Newspaper Page Text
The Standard Magazine Section Ogden, Utah, November 1, 1913. I
II BillionJtollar Revelry By Night In IIIOcqoi,
Remarkable B j
I f0eSUS' '
!' MRS. 0. H. P.
j Men and women whose wealth
I combined would exceed the bllllon-
j, dollar mark, danced the tango, ex-
J hlblted a couple hundred thousand
j dollars' worth of newest Parisian
creations in clothes and wore a
' cool million In jewels at a ball
I given on the Imperator on its last
I trip across the Atlantic.
J These facts are obtained from a
j! crank who figures statistics on
every Imaginable subject Includ-
I Ing the number of hazel-nut tarts
I required to reach from a Dutch
j delicatessen to the moon.
1 This man got over In a corner
of the lounging room off the roso
ball room of the Imperator, and
jj busily plying stub pencil on pad.
figured with a few deft twists of
" - j eyebrows and said pencil that he
1 saw a billion dollars wriggling.
I stooping and wringing Itself into
pretzel curves on the ball room
1 floor before him.
j Being but a poor chap himself,
I say, not worth more than ten mil
lions it was quite some occasion
I And this happened almo.it 421
jj years to the day from the October
- I 12. 1492, that Christopher Colum-
I bus otherwise Chiist-carrylne-
I ij dove, the literal translation of his
I I name "sailed the ocean blue" and
I 1 discovered this America that has
j netted tho sroup of Americans who
. danced llsht-heartedly on the Im-
H perai.or, their mountain-high stacks
, ' ; of dollars.
' j Also this billion-dollar ball hap-
Hj pened on the rame ocean, but in a
. J different path across Its wide cx-
, ,' J panse. that had, a day or two pre-
. - l viously, swallowed more than a
I I I hundred victims from the Ill-fated
I . 'il Volturnp.
I J This revelry by night was much
" 'J the same sort of revelry that Is r-
I I s ported as having occupied the at-
tentlon of the first-class passengers
'I'M on tne nitrht the Titanic went down.
'rlM As with the last ball on the
H "'J Titanic, grr-M wealth was repre-
" Vj sented by the guests, and It was tho
I : L4 last gathering on board before the
I 1 steamship cleared port and the pas-
, .Vj! sengers separated to go to their
: totn or county homes.
I 11 19 n0t wltnout significance thai
i ' "1 r- ' tflc mor? than a hundred p r-
j.'- sons who were lost In the Volturno
' . i'tj disaster, two-thirds were lmml-
4 4 grants going to the "free land" to
-j'i seek their fortunes.
1 Leaving One Land of
1 Oppression for Another.
SSK&m! Being foreigners unskilled 1a
borers they wore but leaving the
i.&jSI suppression of tax-ridden empires
iffi-aa! on one side of the great sea for tho
"Rgfi& ,an1 where they would havo
learned tho suppression that la tho
JwNtrn Inevitable result of a billion or
jEmlXsfl more of wealth being controlled by
fitrB a group of persons whose number
SmSU Is so limited that tho first-claaa list
55jM9 of ono steamship can contain tho
tjfcjpSSk names of all.
jgjigHI To return to particulars of tho
SSkB ball it was probably the most re-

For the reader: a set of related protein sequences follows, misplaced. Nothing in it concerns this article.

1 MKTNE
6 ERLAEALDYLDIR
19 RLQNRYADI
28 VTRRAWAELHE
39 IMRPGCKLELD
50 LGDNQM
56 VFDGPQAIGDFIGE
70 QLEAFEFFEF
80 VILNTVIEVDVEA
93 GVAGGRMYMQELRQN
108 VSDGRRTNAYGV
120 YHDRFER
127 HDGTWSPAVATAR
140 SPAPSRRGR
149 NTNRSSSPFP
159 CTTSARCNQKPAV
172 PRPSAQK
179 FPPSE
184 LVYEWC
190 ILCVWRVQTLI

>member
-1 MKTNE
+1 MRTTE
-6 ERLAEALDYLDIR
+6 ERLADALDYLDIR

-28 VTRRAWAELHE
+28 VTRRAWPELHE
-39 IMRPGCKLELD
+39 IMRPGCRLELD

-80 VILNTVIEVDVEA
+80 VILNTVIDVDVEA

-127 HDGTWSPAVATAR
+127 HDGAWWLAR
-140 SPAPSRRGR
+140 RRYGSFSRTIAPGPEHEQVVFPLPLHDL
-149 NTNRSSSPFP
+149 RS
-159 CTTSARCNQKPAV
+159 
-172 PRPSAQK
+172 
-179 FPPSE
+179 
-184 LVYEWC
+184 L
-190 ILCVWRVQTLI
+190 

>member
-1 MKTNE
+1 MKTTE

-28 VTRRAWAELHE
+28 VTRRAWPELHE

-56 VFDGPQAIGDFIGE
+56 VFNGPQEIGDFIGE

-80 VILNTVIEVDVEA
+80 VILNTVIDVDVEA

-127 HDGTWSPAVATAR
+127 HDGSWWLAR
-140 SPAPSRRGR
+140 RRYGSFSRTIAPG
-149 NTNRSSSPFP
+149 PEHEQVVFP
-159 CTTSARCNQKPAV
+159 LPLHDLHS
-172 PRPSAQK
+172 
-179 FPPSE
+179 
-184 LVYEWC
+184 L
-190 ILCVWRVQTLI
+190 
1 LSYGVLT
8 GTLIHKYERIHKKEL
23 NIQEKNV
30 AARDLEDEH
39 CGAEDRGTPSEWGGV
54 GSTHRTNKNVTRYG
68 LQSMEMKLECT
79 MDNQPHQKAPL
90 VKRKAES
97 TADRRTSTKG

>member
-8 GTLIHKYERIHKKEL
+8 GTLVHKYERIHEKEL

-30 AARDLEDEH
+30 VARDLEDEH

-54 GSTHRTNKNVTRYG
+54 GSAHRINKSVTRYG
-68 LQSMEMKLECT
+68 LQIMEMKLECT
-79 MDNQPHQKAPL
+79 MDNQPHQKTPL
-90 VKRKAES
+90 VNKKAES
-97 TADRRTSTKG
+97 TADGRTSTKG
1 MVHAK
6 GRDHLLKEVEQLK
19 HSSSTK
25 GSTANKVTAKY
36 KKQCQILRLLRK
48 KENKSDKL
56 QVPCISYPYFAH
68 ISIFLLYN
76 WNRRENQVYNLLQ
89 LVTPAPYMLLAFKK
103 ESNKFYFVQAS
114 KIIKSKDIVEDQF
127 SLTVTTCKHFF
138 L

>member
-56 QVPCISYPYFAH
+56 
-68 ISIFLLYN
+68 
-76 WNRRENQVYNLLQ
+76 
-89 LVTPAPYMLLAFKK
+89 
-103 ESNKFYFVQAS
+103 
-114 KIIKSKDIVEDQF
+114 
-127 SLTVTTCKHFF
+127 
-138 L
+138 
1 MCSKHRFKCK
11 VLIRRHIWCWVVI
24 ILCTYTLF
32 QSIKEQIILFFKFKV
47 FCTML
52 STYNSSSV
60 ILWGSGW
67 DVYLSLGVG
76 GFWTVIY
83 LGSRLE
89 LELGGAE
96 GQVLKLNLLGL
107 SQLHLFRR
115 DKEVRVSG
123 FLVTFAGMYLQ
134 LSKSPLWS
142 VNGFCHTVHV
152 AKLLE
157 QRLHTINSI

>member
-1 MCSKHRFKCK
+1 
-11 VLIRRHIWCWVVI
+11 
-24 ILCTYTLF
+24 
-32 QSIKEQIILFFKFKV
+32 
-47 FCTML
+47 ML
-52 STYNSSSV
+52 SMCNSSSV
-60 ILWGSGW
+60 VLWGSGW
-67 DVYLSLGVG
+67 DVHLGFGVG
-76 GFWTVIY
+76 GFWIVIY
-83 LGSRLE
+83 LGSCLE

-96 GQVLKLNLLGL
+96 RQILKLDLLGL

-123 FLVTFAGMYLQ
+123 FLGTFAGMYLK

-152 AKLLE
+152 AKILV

HBbB markablo revelry by night ever
MBCm held upon the high seas, and was
of the deep tho Imperator.
About 500 Americans, dnncers
and spectators, crowded the ship's
ballroom for the final festivity be
fore the arrival in New York
The fortunes of this half thou
sand persons have been estimated as
reaching the enormous total of
f 1 000,000,000.
For look who traveled on tho
Imperator. Put Judge Klbert II
Gary and Mrs. Gary first. Judge
Gary alone, the chairman of the
Board of Directors of the United
States Steel Corporation, has a per
sonal fortune estimated at $50,
000.000. He has an interest In
banks, railroads and industrial
corporations, tho aggregate cap
italization of which Is up in the
Then we have Mr. and Mrs. Harry
Payne Whitney and their pretty
young daughter, Miss Flora YVhit
m y Whitney Is understood to have
Inherited no les3 than $40,000,000
from his father. One of his fel-
low passengers was the broker, B.
Haruch, widely known on the
street as "Barney." who is be
nt ed to havo taken some $20,000 -ooo
out of the stock market. An
other well-to-do broker and society
man, who probably would have led
the cotillion at the billion dollar
ball if they'd had one, Is James
Cutting of New York and Newport
Cutting has frequently been re
ported as engaged to the wealthy
and beautiful widow, Mrs. William
r T r rr
Also on the passenger list were
Louis C. Tiffany, of the celebrated
Jewelry establishment, whose fath
er's estate wa.s estimated at $30,
000,000. The major part went to
Louis. Charles T. Crocker, tho
grandson of a California '40er, has
been credited with a fortune of
$20,000,000. including what his wife
brought him. The great wealth of
John R. Drexel. tho Philadelphia
banker, and of Oscar Straus, tho
merchant prince, needs no com-
r-ir. T?fV 9r" nl IS- ffv I'e
"SvJ " ' ' '
Mrs. Harry Pay no Whitney and
her children, John Hay and Flora.
Anc So was Harry S. Black, former
ly the active head of the "Sky
B raper Trust." The United States
Realty Company, of which ho was
president, owned t"'e Hotel Plaza.
According to reports. Black paid
the lump sum of $0,000,000 at tho
time of his divorce from the woman
who later was married to Tyler